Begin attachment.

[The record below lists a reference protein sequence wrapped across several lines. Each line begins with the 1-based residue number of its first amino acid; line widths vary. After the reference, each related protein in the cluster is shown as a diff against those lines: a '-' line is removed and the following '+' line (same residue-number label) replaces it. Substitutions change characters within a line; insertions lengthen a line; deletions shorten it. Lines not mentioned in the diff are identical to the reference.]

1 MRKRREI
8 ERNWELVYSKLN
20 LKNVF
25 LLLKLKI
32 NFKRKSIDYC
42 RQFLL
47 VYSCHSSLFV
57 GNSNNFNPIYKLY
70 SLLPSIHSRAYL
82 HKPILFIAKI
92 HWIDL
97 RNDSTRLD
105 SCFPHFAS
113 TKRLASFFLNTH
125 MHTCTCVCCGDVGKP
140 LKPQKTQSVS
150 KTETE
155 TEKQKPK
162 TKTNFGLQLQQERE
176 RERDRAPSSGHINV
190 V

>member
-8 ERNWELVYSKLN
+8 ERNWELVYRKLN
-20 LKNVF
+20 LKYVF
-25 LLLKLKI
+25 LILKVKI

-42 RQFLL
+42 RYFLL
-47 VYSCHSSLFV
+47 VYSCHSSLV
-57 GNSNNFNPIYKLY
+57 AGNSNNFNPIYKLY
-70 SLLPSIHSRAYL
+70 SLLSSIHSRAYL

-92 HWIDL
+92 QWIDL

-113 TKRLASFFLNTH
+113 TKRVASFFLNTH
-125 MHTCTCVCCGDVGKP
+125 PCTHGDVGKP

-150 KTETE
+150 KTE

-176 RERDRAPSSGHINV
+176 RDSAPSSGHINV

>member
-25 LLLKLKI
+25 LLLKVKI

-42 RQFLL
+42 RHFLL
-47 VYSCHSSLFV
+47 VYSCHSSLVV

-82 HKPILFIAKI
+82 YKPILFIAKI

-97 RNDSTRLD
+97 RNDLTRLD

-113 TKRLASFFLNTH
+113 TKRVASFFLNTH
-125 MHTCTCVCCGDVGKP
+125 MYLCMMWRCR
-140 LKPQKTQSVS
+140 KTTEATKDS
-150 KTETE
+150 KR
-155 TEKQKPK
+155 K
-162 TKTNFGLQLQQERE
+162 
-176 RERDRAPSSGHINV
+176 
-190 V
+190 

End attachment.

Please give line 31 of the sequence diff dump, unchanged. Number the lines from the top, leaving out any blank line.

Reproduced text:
+42 RYFLL